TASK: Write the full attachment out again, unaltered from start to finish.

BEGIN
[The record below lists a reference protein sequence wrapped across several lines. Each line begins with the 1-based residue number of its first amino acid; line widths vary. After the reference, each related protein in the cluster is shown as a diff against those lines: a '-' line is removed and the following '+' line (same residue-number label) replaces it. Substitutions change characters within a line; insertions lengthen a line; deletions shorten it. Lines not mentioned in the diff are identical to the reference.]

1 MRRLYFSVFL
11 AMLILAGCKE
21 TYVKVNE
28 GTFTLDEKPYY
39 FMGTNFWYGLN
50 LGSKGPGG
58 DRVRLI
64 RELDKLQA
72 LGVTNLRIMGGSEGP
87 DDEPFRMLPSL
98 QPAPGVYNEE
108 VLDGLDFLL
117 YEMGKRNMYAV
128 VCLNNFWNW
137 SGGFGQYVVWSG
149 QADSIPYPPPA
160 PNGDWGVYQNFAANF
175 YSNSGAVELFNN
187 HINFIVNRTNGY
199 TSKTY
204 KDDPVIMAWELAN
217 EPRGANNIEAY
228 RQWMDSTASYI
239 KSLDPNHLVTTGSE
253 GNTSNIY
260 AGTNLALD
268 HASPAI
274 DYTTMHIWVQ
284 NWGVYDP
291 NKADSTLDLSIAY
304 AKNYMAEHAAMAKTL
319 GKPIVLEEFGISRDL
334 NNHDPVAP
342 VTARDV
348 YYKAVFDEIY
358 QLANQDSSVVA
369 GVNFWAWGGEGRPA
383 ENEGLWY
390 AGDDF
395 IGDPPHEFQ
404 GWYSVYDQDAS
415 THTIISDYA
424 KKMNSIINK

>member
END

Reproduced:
[The record below lists a reference protein sequence wrapped across several lines. Each line begins with the 1-based residue number of its first amino acid; line widths vary. After the reference, each related protein in the cluster is shown as a diff against those lines: a '-' line is removed and the following '+' line (same residue-number label) replaces it. Substitutions change characters within a line; insertions lengthen a line; deletions shorten it. Lines not mentioned in the diff are identical to the reference.]

1 MRRLYFSVFL
11 AMLILAGCKE
21 TYVKVNE
28 GTFTLDEKPYY
39 FMGTNFWYGLN
50 LGSKGPGG
58 DRVRLI
64 RELDKLQA
72 LGVTNLRIMGGSEGP
87 DDEPFRMLPSL
98 QPAPGVYNEE
108 VLDGLDFLL
117 YEMGKRNMYAV
128 VCLNNFWNW
137 SGGFGQYVVWSG
149 QADSIPYPPPA
160 PNGDWGVYQNFAANF
175 YSNSGAVELFNN
187 HINFIVNRTNGY
199 TSKTY
204 KDDPVIMAWELAN
217 EPRGANNIEAY
228 RQWMDSTASYI
239 KSLDPNHLVTTGSE
253 GNTSNIY
260 AGTNLALD
268 HASPAI
274 DYTTMHIWVQ
284 NWGVYDP
291 NKADSTLDLSIAY
304 AKNYMAEHAAMAKTL
319 GKPIVLEEFGISRDL
334 NNHDPVAP
342 VTARDV
348 YYKAVFDEIY
358 QLANQDSSVVA
369 GVNFWAWGGEGRPA
383 ENEGLWY
390 AGDDF
395 IGDPPHEFQ
404 GWYSVYDQDAS
415 THTIISDYA
424 KKMNSIINK

>member